FMF Blog #15 – Burn Fat and Lean Up Fast

Aug 15th, 2013

Category: Athletic Performance Training

FMF Blog #15 – Burn Fat and Lean Up Fast

Resistance Training and EPOC are a Perfect Pair

By, Mark Wine CSCS; NASM PT, PES, CES
Founder of Functional Muscle Fitness
Creator of The 12 Pack Abs Program


A common question I am asked frequently is “what is the best form of cardio to burn fat?” My answer is always the same, resistance training! Resistance training is the best way to burn fat and lean up. Cardio, although important, is not nearly as effective as performing resistance training with proper load (i.e. weight) and limited rest times. Lift heavy with limited rest times and your body will burn fat as fuel.

Resistance training is when external load (i.e. stress) is placed upon our skeletal musculature system and high amounts of energy expenditure is required to move the load. The energy expenditure results in high calorie burning, fat loss and muscle growth.

For all you calorie counters, resistance training can extend caloric expenditure for 24 to 48 hours post workout. Cardio, on the other hand, has a limited window to burn calories that is from the start to the end.

The extended caloric expenditure caused by resistance training is called excess post exercise oxygen consumption (EPOC). Resistance training results in the following energy processes that make up EPOC (1-2):
• Replenishment of oxygen within the blood and muscle
• Increased ventilation
• Increased body temperature
• Increased heart rate
• Substrate utilization shifts from carbs to fats (i.e. lipids)
• Glycogen resynthesis
• Replenishment of adenosine triphosphate (ATP)
• Replenishment of creatine phosphate (CP)
• Increased triglyceride or fatty acid cycling
The list could go on but those are the main energy processes that resistance training results in.

bench-press

Resistance training results in muscular breakdown, which leads to muscular synthesis (i.e. healing). The workout intensity level dictates the degree of muscular damage caused by the external stress and thatdetermines the degree of EPOC. One study supported workout intensity by showing that the participants who performed 85% of a 1 repetition max (1RM) produced the greatest EPOC response over their counterparts who performed 45% of a 1RM (3). Low intensity resistance training (i.e. lighter loads) are not nearly as successful at stimulating fat loss or lean muscle growth as high-intensity training (HIT).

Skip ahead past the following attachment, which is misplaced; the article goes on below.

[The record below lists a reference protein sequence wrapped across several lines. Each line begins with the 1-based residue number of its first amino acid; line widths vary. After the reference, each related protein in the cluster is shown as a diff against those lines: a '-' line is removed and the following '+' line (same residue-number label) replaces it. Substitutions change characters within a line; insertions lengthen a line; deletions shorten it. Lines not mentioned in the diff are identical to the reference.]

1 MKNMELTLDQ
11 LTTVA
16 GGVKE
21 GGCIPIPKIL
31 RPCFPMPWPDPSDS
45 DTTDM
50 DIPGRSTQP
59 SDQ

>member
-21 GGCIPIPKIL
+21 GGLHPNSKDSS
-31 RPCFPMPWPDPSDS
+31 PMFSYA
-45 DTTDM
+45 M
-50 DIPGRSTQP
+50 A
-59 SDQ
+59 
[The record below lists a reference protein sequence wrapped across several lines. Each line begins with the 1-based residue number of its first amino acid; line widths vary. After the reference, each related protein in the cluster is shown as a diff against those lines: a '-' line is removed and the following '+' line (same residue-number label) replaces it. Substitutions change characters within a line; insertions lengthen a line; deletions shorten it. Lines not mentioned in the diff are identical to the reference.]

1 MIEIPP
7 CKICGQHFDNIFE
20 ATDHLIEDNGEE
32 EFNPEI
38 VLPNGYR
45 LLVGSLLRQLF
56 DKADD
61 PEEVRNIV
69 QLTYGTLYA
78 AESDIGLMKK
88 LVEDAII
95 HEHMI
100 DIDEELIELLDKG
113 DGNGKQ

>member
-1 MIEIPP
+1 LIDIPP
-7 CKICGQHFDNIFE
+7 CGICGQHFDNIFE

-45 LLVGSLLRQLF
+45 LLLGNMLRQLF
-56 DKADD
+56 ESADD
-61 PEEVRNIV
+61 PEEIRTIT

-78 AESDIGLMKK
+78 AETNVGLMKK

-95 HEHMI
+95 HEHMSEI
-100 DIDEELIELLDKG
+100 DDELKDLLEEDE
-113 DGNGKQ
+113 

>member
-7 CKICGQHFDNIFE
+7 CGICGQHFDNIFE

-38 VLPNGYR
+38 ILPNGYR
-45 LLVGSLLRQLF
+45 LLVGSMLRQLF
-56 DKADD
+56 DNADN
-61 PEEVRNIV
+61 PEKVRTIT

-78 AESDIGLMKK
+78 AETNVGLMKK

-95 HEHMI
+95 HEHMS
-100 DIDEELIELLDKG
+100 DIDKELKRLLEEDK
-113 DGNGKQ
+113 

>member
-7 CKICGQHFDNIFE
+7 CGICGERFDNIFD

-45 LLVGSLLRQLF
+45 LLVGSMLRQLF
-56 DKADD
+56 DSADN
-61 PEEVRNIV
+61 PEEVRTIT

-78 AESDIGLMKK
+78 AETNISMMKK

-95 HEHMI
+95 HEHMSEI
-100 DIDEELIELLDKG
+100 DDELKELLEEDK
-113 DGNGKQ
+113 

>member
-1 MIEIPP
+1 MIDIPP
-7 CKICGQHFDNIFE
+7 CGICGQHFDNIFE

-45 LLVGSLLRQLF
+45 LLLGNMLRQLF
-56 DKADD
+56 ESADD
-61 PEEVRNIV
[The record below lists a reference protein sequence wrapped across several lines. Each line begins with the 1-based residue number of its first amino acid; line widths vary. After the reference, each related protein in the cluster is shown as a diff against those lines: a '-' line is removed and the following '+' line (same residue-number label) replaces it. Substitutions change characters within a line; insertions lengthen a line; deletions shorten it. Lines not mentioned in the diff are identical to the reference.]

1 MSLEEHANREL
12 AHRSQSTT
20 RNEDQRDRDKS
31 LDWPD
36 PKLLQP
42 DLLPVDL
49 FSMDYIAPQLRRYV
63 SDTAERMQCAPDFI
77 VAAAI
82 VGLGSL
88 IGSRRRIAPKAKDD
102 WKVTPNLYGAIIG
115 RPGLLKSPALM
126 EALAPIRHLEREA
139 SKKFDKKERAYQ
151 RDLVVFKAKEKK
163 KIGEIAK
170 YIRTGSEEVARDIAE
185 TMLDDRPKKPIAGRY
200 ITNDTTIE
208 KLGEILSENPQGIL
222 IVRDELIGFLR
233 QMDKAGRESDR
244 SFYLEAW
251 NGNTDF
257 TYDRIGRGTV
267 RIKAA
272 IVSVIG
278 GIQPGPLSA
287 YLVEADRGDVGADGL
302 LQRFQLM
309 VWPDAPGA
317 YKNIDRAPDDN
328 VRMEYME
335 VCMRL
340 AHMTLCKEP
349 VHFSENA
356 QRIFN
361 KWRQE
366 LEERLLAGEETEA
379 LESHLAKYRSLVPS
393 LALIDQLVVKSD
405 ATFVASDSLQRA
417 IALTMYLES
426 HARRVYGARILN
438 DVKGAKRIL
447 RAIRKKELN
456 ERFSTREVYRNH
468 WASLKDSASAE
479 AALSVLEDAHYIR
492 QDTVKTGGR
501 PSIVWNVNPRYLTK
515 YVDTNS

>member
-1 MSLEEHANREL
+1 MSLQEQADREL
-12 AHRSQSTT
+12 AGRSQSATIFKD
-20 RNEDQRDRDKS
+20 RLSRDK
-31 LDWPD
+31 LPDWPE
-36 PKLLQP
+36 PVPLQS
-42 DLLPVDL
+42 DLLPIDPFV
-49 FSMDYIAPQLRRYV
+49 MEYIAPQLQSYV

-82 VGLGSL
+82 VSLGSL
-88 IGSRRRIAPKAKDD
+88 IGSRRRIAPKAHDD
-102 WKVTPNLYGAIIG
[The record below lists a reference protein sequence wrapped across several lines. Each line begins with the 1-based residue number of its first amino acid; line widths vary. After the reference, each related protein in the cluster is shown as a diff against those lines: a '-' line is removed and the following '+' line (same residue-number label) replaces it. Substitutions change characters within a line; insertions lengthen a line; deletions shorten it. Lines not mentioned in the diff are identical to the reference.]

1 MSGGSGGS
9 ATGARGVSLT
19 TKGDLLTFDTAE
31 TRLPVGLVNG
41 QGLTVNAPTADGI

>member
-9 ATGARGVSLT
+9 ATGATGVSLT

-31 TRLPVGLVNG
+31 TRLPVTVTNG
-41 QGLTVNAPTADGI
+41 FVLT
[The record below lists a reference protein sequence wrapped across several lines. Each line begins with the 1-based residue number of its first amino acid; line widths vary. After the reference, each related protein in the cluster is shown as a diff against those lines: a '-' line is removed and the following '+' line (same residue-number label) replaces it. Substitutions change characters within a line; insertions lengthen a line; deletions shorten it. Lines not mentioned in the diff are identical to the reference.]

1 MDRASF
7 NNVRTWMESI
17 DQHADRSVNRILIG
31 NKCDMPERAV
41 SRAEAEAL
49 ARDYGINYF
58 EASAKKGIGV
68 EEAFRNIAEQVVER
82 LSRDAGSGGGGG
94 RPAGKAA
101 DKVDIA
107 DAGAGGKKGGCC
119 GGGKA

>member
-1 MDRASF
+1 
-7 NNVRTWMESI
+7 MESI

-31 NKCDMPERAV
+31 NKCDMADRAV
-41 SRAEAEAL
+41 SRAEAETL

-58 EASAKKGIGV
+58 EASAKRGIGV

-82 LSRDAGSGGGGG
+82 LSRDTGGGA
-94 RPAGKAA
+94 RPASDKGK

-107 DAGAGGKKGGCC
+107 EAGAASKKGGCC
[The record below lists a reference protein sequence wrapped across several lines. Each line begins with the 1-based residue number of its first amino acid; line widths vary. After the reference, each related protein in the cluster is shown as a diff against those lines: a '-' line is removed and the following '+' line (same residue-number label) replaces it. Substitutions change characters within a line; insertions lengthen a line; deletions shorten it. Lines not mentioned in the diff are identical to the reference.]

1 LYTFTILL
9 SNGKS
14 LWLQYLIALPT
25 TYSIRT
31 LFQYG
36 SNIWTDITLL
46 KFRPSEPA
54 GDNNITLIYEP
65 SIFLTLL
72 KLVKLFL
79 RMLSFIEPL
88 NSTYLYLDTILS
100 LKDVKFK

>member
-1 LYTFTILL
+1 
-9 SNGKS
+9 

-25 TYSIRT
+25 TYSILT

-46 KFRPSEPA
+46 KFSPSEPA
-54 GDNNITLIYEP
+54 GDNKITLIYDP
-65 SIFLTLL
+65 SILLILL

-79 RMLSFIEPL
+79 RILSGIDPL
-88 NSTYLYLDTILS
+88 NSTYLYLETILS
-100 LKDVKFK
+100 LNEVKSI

Another key determining factor of EPOC is the type of training / muscular action performed during the workout. Eccentric muscular action, which results in the

greatest amount of muscular damage, has been shown to elevate EPOC levels the highest (4). Eccentric loading is when an external source applies force upon the skeletal muscle system. An eccentric action example is when the barbell is lowered down to the chest during bench press. Eccentric actions result in significant muscular damage, which creates a domino effect of muscular synthesis (i.e. repair). The energy processes required for repair results in lean muscle growth and elevated EPOC.

If your goal is to burn fat, lose weight and lean up then choose resistance training. Cardio, although a helpful aid, is limited in nature. Performing high-intensity resistance training, which utilizes eccentric muscular actions, is the only way to get that lean physique.

Sources
1. Effect of resistance training on excess post-exercise oxygen consumption
Elliot, D, Goldberg, L, and Kuehl, K.
Journal of Strength & Conditioning Research 6: 78-80, 1992.
2. Essentials of Strength & Conditioning
Baechle, T and Earle, R.
Champaign, IL: Human Kinetics, 2000.
3. Effects of resistance exercise bouts of different intensities but equal work on EPOC
Thornton, MK, and Potteiger, JA.
Med Sci Sports Exerc 34: 715-720, 2002.
4. Resting energy expenditure and delayed-onset muscular soreness after full-body resistance training with an eccentric concentration.
Hackney, KJ, Engels, HJ, and Gretebeck, RJ.
Journal of Strength & Conditioning Research 22: 1602-1607, 2008.

Copyright Functional Muscle Fitness LLC © 2013

Copyright Functional Muscle Fitness LLC © 2013

Comments

comments

Login

Lost your password?